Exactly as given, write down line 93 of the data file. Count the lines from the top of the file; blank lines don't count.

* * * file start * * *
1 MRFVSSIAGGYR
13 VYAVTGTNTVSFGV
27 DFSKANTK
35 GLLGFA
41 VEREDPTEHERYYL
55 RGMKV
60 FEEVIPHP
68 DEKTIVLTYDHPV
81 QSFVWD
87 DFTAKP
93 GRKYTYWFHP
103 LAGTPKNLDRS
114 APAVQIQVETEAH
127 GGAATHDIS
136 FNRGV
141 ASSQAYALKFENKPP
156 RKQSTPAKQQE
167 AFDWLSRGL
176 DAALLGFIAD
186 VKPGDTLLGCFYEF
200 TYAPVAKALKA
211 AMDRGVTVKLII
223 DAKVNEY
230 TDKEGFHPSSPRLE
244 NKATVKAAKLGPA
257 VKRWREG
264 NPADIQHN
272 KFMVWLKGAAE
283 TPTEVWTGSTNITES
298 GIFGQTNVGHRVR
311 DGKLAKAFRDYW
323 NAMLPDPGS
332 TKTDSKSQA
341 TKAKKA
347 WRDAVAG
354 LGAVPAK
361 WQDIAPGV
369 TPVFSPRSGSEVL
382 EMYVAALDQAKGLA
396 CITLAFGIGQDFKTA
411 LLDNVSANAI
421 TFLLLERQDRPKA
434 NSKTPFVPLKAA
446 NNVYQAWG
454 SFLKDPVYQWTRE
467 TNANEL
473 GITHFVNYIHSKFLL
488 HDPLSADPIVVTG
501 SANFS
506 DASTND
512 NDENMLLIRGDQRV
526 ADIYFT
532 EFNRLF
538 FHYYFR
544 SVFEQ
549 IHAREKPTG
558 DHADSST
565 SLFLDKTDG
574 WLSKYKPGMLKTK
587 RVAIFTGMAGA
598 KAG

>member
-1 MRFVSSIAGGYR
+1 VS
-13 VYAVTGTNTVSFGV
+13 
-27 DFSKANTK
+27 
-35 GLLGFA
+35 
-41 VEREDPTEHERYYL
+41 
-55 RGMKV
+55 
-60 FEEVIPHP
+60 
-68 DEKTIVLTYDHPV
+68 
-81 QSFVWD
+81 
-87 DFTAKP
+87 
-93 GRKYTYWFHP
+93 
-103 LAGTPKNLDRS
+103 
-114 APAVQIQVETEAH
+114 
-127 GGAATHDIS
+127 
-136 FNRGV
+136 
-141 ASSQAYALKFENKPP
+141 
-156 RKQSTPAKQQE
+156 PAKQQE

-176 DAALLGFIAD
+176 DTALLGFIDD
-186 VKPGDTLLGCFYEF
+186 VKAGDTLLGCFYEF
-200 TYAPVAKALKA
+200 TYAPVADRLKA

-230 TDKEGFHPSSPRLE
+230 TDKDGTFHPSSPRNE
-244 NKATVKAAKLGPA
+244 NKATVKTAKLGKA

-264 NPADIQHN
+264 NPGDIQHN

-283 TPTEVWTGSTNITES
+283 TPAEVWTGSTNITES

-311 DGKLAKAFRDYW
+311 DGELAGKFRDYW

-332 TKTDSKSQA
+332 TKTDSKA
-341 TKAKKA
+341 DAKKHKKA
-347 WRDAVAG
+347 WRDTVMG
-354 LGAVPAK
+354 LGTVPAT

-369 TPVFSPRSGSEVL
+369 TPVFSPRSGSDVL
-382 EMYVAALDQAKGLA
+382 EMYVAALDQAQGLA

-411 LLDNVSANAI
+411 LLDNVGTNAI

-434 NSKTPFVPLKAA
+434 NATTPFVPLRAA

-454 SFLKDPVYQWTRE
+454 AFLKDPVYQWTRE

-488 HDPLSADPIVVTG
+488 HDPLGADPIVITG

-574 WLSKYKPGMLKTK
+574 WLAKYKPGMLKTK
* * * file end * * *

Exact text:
-141 ASSQAYALKFENKPP